The magpies must be harvesting insects, perhaps ticks, from the bison. They must dig a little deep and cause some pain as I saw the bison trying to shake them off each time they would land.

Antelope Island Pronghorn
Antelope Island Pronghorn

Pronghorns and mule deer also roam the island.

Antelope Island Mulie Bucks
Antelope Island Mulie Bucks

This small group of mulie bucks were grazing a distant hillside at dusk one evening, but I just couldn’t get any closer to get any good shots. Pretty impressive rack on the one closest.

Avocets
Avocets

There are thousands of ducks and coots on the lake feeding on brine shrimp and algae, and hundreds of avocets and other small waders patrolling the water’s edge for brine flies. Because of the extreme salinity, there are no fish in the Great Salt Lake.

Feeding Ducks
Feeding Ducks
Threatening Skies Over Antelope Island
Threatening Skies Over Antelope Island

This is a view of the shallow waters on the east side of the island looking towards the hustle and bustle of the greater Salt Lake City corridor.

Storm Brewing Over Antelope Island
Storm Brewing Over Antelope Island
Storm Brewing Over Antelope Island
Storm Brewing Over Antelope Island

My last night here, a storm moved in from the south, and the sky blackened as the sun was setting in the west creating some wonderful light conditions over the water.

Storm Brewing Over Antelope Island
Storm Brewing Over Antelope Island
Storm Brewing Over Antelope Island
Storm Brewing Over Antelope Island

With the sun still shining on the western part of the island and with rain squalls and winds coming up the east side of the island, conditions were ripe for a rainbow and I got to watch as it formed.

Storm Brewing Over Antelope Island
Storm Brewing Over Antelope Island

The sky turned all kind of weird colors, from grey to green to almost red/yellow as the sun sank lower and the storm advanced. I wish I could have taken more shots of this dramatic weather event, but I was rushing home to close windows I had left open, not knowing it was supposed to storm like this.

Storm Brewing Over Antelope Island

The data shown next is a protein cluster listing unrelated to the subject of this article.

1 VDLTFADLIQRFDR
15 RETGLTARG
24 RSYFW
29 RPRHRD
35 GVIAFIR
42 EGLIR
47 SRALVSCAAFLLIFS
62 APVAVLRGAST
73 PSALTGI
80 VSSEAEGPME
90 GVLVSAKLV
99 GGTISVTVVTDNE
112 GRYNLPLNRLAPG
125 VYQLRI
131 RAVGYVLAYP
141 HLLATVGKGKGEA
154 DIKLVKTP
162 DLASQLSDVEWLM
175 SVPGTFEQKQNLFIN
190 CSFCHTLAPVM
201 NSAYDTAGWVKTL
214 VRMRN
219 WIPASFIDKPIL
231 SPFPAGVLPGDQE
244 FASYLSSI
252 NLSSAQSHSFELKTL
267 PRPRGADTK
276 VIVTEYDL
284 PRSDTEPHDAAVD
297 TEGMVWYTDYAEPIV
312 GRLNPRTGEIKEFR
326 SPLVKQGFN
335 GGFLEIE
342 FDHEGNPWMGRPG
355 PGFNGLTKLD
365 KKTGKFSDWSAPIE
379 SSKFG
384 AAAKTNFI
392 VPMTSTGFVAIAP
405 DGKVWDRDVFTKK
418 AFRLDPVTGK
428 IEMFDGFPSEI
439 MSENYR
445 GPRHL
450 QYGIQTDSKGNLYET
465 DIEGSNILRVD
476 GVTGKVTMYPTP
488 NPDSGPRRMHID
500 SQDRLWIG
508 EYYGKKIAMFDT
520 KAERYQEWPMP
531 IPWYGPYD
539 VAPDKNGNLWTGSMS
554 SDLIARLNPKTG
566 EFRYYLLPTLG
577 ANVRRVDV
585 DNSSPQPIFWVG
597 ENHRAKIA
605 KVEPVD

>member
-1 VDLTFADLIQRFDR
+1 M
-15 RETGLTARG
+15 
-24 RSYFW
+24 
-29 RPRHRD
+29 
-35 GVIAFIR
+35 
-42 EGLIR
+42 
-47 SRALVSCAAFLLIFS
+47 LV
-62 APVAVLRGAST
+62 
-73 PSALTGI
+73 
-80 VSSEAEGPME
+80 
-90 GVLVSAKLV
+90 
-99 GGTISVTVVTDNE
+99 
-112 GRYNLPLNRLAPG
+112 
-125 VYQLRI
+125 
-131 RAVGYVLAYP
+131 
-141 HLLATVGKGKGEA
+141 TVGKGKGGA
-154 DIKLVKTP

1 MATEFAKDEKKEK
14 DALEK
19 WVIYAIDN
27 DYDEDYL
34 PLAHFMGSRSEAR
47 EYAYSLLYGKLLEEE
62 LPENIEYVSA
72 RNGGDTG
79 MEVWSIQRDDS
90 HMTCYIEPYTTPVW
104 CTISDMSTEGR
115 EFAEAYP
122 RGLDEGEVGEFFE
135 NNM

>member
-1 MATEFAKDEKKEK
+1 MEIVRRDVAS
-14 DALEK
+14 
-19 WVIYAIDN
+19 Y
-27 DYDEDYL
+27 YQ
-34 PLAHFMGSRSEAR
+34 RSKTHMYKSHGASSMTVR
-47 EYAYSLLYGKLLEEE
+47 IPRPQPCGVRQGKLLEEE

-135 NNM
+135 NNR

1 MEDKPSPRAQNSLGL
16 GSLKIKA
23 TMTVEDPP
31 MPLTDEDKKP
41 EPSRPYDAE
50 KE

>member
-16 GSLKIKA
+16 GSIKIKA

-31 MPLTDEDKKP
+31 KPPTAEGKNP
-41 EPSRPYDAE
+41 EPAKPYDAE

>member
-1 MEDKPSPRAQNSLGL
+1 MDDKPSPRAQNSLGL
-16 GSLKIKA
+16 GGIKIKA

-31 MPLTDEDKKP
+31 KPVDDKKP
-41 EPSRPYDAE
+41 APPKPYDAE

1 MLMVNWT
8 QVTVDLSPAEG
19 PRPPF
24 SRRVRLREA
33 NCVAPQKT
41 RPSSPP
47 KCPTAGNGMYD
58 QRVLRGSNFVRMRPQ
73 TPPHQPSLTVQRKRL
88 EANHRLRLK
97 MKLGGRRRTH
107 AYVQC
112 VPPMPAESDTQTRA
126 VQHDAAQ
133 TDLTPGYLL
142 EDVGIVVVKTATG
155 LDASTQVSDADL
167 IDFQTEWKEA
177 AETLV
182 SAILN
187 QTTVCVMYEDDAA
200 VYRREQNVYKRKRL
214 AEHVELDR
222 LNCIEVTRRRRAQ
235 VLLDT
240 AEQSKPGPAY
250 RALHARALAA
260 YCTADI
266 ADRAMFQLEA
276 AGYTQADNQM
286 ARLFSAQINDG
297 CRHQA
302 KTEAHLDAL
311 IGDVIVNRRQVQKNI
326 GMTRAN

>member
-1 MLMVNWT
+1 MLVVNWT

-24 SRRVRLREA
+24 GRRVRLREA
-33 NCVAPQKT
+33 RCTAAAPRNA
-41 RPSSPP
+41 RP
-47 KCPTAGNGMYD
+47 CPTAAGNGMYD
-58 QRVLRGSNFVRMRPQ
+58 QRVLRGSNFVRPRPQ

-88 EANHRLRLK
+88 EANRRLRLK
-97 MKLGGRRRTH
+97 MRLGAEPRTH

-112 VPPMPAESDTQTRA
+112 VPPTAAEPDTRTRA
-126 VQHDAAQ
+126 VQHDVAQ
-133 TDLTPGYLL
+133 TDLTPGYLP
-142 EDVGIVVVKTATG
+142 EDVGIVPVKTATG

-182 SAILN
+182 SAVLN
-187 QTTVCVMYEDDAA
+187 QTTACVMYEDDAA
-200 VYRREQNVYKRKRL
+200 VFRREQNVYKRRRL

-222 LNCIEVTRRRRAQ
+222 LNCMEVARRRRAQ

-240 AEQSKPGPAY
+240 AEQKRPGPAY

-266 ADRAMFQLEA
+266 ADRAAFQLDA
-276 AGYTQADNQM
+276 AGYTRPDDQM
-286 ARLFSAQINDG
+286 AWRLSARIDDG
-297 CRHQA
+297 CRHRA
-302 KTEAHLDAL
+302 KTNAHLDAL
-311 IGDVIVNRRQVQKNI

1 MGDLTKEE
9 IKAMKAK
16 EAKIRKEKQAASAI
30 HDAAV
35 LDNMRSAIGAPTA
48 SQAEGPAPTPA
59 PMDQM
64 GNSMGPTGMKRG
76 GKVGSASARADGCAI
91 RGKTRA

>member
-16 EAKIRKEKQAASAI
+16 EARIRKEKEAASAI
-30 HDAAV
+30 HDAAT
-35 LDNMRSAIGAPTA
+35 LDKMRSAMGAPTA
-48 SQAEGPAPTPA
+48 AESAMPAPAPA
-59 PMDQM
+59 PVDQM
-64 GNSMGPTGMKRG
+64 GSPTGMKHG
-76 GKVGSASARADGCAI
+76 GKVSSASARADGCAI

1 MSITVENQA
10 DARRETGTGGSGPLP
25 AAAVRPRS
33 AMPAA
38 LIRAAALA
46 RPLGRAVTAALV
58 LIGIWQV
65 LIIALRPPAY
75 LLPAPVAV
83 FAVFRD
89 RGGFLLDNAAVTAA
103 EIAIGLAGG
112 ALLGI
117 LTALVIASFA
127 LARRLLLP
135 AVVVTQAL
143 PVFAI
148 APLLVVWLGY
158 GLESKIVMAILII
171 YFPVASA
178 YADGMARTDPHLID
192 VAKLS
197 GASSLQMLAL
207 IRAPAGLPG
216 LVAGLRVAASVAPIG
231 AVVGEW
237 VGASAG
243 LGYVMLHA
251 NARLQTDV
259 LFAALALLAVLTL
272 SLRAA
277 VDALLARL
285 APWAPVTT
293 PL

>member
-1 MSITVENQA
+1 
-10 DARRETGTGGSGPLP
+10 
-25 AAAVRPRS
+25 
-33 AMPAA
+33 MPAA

Storm Brewing Over Antelope Island

All in all, a pretty spectacular last night of my stay on Antelope Island.

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August 1, 2016 Lake George, Colorado

Colorado Settler's Log Cabin
Colorado Settler’s Log Cabin

Exploring More Back Country Roads

After getting settled in at the Travel Port RV Park in Lake George Friday, I spent the weekend checking out some of the back roads in this area, just a little west of Colorado Springs.

Mulie Doe and Triplets
Mulie Doe and Triplets

On Saturday, I traveled north on Tarryall Road ( Route 77 ) to Route 285, then south on Route 9, back to Route 24 and home. On Tarryall Road, I encountered a mule deer doe and her triplets, something I had never seen before, but have since learned is not entirely uncommon in areas of ideal habitat and proper deer populations.

Mulie Triplets
Mulie Triplets

You have to look carefully to count all three young ones in these images, but there are three and they appeared very healthy, must be great mom.

Colorado Abandoned House
Colorado Abandoned House

Along Route 77 there were several old, abandoned houses and cabins,

Colorado Abandoned Log Cabin
Colorado Abandoned Log Cabin
Colorado Abandoned Log Cabin
Colorado Abandoned Log Cabin
Tarryall Creek Waterfall
Tarryall Creek Waterfall

and one interesting waterfall below Tarryall Reservoir.

Tarryall Creek Waterfall
Tarryall Creek Waterfall

There were two small ( free ) camping loops right on Tarryall Reservoir that had three or four primitive sites that would work for a large rig.

Looking Down on Cripple Creek
Looking Down on Cripple Creek

Cripple Creek, Colorado

Burros with a Gambling Problem?
Burros with a Gambling Problem?

I drove through the small town of Cripple Creek, a former gold mining boomtown, now apparantly a gambling boomtown, early on Sunday morning.

Burro Waiting for the Tables to Open?
Burro Waiting for the Tables to Open?

The streets were deserted, except for these free roaming burros that appeared to be waiting for the gaming establishments to open their doors.

Cripple Creek Sidewalk Attractions
Cripple Creek Sidewalk Attractions

These were the only people I saw out and about this early in the morning and perhaps this is what the burros were really waiting for … free food handouts!

Cripple Creek Mine Structures
Cripple Creek Mine Structures

Gold Mining

Just on the outskirts of this small town, as well as above it, and, in fact, all around the downtown area, were remnants of many gold mining operations, some of which were still being worked.

Cripple Creek Mine Structures
Cripple Creek Mine Structures
Cripple Creek Mine Structures
Cripple Creek Mine Structures

And only a mile or so out of town ( no images unfortunately ), on the road to Victor, is the enormous Newmount gold mining operation that can be seen from miles away. The tailings from this ongoing mining operation tower several hundred feet above the road as you drive towards Victor.